Health officials are having crisis talks with Muslim medical staff who have objected to hospital hygiene rules because of religious beliefs.
Medics in hospitals in at least three major English cities have refused to follow the regulations aimed at helping tackle superbugs because of their faith, it has been revealed.
Women medical students at Alder Hey children’s hospital in Liverpool objected to rolling up their sleeves when washing their hands and removing arm coverings in theatre, claiming it is regarded as immodest.
Similar concerns were raised at Leicester University and Sheffield University reported a case of a Muslim medic refusing to “scrub” because it left her forearms exposed.
Some students have said that they would prefer to quit the course rather than expose their arms, but hygiene experts said no exceptions should be made on religious grounds.
A Royal Liverpool hospital spokesman said they had experienced issues of Muslim staff not sanitising their forearms with alcohol gel although this had now been addressed.
Dr Steve Ryan, medical director at Alder Hey said that while the “bare below the elbows” dress code is a matter of patient safety, the trust would work with Muslim students to find a solution.
He said: “We specify bare below elbows, no wrist watches, nail varnish or false nails in clinical areas.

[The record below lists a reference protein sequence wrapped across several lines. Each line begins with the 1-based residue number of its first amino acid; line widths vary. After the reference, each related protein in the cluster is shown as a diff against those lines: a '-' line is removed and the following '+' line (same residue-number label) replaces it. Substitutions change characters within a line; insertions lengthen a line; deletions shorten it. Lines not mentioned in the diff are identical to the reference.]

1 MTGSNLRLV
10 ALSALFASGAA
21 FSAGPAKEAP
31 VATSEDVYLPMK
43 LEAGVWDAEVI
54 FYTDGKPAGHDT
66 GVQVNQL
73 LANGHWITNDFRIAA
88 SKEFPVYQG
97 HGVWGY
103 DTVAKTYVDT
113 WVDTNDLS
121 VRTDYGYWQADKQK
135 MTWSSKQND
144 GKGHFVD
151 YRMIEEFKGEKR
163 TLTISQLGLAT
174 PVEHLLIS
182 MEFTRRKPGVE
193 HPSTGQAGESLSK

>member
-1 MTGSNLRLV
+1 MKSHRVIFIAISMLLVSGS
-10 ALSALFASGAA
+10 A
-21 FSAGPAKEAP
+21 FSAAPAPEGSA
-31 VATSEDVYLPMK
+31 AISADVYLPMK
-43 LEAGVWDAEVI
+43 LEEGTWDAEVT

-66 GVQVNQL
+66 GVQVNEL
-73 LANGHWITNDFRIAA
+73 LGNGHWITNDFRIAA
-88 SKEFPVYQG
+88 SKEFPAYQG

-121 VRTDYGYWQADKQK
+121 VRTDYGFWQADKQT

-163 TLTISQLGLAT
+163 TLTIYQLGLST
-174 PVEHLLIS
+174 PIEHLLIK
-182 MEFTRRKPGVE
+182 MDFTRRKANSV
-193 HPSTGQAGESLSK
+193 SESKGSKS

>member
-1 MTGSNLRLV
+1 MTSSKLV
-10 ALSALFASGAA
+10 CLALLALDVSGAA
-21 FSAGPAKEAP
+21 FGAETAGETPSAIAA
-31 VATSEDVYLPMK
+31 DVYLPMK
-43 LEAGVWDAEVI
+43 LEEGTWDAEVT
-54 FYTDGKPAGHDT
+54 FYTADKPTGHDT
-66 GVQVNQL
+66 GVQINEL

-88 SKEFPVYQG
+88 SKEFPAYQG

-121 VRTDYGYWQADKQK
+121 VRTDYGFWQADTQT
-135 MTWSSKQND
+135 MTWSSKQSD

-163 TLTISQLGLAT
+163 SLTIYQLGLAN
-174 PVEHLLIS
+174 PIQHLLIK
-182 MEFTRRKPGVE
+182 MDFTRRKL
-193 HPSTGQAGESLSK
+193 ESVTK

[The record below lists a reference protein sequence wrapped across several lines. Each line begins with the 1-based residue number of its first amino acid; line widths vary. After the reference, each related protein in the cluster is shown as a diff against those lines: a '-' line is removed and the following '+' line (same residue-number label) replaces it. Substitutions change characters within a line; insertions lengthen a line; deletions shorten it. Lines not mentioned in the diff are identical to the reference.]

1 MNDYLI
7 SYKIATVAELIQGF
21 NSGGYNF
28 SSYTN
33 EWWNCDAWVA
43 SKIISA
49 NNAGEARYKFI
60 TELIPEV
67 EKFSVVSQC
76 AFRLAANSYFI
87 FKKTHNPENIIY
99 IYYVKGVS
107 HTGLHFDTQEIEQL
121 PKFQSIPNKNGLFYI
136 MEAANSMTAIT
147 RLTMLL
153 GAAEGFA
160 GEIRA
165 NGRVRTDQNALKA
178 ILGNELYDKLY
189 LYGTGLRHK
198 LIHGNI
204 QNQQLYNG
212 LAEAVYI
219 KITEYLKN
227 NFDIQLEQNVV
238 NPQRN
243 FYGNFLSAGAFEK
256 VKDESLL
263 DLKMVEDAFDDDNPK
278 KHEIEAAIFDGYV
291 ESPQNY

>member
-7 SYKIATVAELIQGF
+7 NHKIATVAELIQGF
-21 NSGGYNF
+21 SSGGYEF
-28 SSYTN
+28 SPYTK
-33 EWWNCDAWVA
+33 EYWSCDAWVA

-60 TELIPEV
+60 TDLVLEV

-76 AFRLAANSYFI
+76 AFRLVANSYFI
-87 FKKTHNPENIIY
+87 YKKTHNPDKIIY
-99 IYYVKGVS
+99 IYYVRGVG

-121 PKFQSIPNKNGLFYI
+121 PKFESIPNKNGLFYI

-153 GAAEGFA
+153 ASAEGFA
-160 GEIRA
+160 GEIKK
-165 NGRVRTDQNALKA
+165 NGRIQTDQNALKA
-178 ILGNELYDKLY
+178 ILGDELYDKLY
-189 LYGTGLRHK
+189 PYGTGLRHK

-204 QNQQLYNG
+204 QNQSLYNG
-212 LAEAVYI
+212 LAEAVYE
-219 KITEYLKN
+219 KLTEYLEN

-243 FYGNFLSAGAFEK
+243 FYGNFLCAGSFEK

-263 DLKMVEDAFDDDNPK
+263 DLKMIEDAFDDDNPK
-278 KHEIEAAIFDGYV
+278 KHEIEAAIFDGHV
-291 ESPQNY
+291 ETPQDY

“Good hand hygiene is one of the most important and simplest actions we can take to prevent healthcare associated infections.
“A number of female Muslim students had approached the University of Liverpool to ask if we would provide facilities for them to change their outerwear and Hijab for theatre scrubs.
“We were pleased to accommodate this request and these facilities have now been incorporated.”
Muslim medics at Alder Hey Hospital have claimed the guidelines contradict their religion
Dr Charles Tannock, a Conservative MEP and former hospital consultant, said: “These students are being trained using taxpayers’ money and they have a duty of care to their patients not to put their health at risk.
“Perhaps these women should not be choosing medicine as a career if they feel unable to abide by the guidelines everyone else has to follow.”
But the Islamic Medical Association insisted that covering all the body in public, except the face and hands, was a basic tenet of Islam.
It said: “No practising Muslim woman – doctor, medical student, nurse or patient – should be forced to bare her arms below the elbow.”
The new Department of Health guidance was introduced this month in a bid to restrict the spread of potentially fatal infections such as MRSA and Clostridium difficle.
The code of practice helps NHS bodies to plan and implement how they can prevent and control healthcare- associated infections.
It sets out criteria by which managers of NHS organisations are to ensure that patients are cared for in a clean environment and the risk of infections is kept as low as possible.
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